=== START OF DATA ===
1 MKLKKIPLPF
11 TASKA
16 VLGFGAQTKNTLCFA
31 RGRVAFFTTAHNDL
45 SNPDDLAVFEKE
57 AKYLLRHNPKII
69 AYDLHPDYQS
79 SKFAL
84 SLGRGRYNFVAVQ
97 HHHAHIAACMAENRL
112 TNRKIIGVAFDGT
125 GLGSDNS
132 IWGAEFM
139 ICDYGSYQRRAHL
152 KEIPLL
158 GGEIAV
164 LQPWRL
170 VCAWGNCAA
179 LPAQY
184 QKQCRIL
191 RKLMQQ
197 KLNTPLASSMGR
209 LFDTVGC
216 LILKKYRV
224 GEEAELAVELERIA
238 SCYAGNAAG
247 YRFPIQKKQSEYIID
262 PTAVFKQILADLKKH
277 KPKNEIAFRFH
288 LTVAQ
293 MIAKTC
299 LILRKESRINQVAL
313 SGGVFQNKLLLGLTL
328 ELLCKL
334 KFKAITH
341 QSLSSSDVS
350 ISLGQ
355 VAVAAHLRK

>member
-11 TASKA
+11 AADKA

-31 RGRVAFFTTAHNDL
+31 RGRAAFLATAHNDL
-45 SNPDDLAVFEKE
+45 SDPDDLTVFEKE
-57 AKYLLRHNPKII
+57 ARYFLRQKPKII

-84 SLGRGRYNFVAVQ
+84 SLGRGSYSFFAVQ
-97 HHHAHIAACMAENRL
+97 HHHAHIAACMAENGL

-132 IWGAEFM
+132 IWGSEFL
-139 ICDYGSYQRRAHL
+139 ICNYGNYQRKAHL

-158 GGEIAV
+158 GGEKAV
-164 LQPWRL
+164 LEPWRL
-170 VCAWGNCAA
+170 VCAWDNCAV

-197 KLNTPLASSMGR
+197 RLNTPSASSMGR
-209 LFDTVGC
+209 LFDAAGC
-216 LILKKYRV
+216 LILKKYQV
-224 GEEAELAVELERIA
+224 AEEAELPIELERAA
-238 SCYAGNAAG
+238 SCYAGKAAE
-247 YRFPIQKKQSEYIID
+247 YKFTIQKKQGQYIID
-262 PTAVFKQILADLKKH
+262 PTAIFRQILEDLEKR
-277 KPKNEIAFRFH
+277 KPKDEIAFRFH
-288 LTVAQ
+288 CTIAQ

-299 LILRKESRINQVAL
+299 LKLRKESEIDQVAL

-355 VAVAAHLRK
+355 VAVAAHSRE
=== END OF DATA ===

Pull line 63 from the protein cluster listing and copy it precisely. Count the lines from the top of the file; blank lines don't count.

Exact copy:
+197 RLNTPSASSMGR